The Building Stage has obviously made no small plans. Since their own press admits an aversion to playing it safe, even in the midst of economic crisis, one might easily presume that they’d proceed with greater flare, more flash, or more complicated effects in the execution of their latest production, The Ring Cycle. Instead, Artistic Director Blake Montgomery and Associate Artistic Director Joanie Schultz have given us an adaptation of Richard Wagner’s classic Der Ring des Nibelungen that seems almost puritanical in its lean storytelling. If anything, this monumental production adheres to strict interpretation of Montgomery’s vision for a physical theater—relying full force on the use of mask, clown, movement and mime. Whatever effects exist, they are only the most elemental kind. It’s a theater that celebrates the actor and the actor’s body. In this case, that celebration pushes the endurance of The Ring Cycle’s cast and crew to their limits with a six-hour long marathon of a show.

Building Stage_The Ring Cycle Set designers Meghan Raham and Lee Keenan are almost unforgiving in the productions spare, industrial structure. Only a few gracefully draped aerial silks relieve its exacting right angles and hard surfaces of brick, aluminum, and steel. Spare, elegant lighting (Justin Wardell) and a good, old, effectively timed fog machine suggest otherworldliness. Truly, the world of The Ring Cycle is not a kind or gentle one: its characters prefer warrior strength to anything that smacks of softness. Much here reminds us why Wagner was a Nazi favorite. Against this backdrop, the unabashed femininity of the Rhinemaidens (Sarah Scanlon, Lindsey Dorcus, and Lucy Carapetyan) provides much needed respite.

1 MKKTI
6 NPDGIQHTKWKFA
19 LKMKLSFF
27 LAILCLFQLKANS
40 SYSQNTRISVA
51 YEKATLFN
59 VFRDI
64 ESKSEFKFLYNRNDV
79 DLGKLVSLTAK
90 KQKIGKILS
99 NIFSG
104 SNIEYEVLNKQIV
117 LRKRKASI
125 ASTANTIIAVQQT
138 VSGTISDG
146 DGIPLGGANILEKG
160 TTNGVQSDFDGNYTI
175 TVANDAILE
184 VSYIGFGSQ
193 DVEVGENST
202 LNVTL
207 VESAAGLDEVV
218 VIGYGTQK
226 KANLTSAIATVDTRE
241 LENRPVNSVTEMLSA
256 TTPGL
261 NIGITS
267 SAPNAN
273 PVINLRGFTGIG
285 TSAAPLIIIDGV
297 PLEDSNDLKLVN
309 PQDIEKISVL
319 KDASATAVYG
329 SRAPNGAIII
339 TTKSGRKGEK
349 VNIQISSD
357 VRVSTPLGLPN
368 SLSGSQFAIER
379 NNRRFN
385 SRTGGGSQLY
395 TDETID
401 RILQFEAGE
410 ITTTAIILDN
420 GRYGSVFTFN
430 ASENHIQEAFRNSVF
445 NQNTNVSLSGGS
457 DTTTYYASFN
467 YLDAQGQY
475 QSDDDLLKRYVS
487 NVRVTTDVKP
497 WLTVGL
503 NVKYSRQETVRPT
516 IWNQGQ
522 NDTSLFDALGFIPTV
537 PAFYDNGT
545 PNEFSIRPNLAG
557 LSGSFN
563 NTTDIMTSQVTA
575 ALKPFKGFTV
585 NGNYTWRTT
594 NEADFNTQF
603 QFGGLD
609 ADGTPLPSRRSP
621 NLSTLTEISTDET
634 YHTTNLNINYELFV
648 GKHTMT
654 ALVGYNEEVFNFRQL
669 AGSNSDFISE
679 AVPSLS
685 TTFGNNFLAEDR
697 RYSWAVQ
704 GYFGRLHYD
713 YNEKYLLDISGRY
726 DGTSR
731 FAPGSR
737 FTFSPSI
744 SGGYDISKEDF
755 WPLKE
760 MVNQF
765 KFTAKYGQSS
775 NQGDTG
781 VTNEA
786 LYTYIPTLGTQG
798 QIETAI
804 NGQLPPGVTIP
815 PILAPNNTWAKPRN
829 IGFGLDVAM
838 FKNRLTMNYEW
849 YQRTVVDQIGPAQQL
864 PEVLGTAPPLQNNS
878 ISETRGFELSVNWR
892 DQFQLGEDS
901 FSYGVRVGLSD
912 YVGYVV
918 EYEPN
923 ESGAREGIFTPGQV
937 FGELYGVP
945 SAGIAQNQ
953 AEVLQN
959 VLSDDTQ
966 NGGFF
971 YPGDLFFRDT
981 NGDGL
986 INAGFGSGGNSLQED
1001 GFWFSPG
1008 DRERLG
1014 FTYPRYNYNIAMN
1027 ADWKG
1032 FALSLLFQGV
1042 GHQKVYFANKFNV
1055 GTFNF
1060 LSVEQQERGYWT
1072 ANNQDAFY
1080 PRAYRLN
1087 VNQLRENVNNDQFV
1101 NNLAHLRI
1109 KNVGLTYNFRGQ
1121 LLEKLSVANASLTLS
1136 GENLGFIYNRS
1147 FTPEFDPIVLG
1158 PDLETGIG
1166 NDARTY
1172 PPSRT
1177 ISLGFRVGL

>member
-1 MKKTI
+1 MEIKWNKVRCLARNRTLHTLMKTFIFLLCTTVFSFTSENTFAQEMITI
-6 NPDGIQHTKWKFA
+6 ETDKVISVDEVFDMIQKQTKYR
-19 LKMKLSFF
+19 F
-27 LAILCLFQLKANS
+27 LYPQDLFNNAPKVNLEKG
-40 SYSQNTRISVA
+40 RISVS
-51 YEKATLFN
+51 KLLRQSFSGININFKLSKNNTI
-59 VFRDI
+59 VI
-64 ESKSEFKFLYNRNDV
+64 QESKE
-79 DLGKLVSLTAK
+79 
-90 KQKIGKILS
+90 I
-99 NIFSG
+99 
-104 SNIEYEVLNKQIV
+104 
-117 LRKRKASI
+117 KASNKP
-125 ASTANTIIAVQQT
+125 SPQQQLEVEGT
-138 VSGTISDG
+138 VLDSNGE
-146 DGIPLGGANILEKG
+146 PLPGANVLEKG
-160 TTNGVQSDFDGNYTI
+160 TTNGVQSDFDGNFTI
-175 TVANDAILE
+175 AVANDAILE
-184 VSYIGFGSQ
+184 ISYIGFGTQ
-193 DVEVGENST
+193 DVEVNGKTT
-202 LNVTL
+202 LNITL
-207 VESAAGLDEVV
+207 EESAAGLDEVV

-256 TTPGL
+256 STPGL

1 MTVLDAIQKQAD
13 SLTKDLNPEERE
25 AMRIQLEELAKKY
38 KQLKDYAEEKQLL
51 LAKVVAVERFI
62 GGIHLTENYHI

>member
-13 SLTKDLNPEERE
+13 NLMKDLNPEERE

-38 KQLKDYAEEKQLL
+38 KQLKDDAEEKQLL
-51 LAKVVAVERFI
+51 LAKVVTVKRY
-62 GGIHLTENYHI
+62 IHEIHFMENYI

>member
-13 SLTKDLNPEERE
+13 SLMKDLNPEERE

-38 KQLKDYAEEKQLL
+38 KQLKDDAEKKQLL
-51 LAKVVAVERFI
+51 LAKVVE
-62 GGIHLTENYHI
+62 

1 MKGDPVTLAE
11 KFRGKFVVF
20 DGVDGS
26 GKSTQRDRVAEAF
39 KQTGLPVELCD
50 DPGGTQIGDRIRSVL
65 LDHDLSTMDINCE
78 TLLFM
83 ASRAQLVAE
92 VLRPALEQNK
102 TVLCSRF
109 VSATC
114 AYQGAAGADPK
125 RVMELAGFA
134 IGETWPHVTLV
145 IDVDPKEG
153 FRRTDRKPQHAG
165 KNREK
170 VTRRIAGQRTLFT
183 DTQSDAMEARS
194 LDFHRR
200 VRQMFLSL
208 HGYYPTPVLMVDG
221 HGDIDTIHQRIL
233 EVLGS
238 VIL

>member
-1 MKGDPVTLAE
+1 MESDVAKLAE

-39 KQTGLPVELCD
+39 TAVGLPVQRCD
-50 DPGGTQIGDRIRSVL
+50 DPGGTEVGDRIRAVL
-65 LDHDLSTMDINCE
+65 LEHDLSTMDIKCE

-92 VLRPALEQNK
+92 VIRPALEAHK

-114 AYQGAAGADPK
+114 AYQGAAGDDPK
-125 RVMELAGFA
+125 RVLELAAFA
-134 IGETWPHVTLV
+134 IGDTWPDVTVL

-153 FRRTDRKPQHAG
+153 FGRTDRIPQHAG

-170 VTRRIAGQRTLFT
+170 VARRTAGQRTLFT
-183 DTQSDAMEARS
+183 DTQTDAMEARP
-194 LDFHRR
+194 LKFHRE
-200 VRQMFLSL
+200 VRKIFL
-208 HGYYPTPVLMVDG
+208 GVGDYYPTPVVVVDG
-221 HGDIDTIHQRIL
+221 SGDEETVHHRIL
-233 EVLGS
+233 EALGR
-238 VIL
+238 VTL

For all the promotion of The Ring Cycle as “a play that rocks,” the band is surprisingly unobtrusive. Composer and Music Director Kevin O’Donnell only underscores the action on stage; he never overwhelms it. His arrangements, quoting many of Wagner’s leitmotifs, are respectful and modest. The band itself remains semi-hidden in its own pit toward the back of the stage’s first level, reinforcing the theatricality of the overall production and the subterranean presence of the music. It’s a discreet, vital pulse–for a rock band.

In fact, it’s this lack of rock opera flash and pretentiousness that most marks The Building Stage’s production. Scene after scene is simply good, solid storytelling—the kind that takes place around campfires. Even the mid-show dinner break, when cast and audience dine, picnic-style, onstage together, produces a kind of family feeling. Given its rudimentary storytelling and the clowning that exhibits vaudevillian showmanship, one could almost recommend this as entertainment for the whole family. Then again, those passionate, unapologetic incest scenes just might carry that family feeling a little too far. I’ve use the word “puritanical” – but fear not. That’s only in reference to style. All the rampant, Oedipal mania of Wagner’s original has been preserved.

Rhinegold